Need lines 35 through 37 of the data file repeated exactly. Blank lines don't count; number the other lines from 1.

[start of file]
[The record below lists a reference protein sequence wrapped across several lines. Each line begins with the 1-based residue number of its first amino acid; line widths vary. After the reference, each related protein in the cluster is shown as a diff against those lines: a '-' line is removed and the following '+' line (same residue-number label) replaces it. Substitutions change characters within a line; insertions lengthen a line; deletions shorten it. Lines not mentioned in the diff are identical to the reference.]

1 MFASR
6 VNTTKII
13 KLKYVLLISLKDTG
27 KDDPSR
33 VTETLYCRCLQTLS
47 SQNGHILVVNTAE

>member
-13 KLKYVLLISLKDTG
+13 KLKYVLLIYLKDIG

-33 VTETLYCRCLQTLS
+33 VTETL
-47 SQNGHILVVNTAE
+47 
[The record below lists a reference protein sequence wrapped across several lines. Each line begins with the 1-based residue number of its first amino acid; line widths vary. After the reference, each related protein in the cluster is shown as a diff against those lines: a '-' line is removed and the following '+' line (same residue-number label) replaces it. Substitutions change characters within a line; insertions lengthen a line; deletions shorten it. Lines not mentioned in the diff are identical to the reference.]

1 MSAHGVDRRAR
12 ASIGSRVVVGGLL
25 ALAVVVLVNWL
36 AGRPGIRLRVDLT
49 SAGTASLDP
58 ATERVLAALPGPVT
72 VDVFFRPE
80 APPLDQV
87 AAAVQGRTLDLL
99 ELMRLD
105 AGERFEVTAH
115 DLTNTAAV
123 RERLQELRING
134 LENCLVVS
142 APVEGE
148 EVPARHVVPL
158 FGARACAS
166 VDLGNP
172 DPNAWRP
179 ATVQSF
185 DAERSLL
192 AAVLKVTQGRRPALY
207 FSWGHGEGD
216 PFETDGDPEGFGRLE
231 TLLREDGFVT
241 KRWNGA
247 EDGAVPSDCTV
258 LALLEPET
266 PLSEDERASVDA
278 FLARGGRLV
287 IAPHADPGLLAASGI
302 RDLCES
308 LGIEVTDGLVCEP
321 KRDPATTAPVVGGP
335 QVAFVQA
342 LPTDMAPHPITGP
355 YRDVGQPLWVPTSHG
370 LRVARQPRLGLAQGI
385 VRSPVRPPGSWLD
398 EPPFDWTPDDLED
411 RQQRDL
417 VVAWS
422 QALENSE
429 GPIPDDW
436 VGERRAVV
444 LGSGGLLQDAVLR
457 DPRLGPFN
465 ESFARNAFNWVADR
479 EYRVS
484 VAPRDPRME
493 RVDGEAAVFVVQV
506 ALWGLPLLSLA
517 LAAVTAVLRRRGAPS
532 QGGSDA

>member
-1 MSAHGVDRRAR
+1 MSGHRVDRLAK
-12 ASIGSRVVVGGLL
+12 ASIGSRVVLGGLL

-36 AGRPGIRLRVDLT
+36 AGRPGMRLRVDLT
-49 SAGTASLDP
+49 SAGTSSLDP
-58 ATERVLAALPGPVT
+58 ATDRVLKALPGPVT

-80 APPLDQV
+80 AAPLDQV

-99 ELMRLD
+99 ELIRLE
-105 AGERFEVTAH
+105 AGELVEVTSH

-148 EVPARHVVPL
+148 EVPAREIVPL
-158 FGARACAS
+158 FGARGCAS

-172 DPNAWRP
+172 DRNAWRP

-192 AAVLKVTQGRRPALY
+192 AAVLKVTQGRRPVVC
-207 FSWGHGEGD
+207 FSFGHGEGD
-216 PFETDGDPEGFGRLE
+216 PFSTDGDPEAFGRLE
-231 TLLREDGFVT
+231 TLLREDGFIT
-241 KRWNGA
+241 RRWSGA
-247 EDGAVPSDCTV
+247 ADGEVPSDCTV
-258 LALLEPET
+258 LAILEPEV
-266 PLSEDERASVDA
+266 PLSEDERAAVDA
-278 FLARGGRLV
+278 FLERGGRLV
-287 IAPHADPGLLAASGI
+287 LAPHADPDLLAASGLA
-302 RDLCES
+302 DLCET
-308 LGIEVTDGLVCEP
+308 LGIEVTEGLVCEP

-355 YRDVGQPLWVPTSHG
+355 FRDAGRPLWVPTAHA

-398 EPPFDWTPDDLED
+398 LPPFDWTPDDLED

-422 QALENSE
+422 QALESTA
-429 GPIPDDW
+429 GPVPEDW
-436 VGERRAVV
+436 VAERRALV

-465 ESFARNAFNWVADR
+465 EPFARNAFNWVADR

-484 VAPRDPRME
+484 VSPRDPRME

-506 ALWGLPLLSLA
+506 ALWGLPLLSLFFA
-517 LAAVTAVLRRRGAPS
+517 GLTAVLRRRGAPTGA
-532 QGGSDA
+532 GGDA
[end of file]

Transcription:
179 ATVQSF
185 DAERSLL
192 AAVLKVTQGRRPALY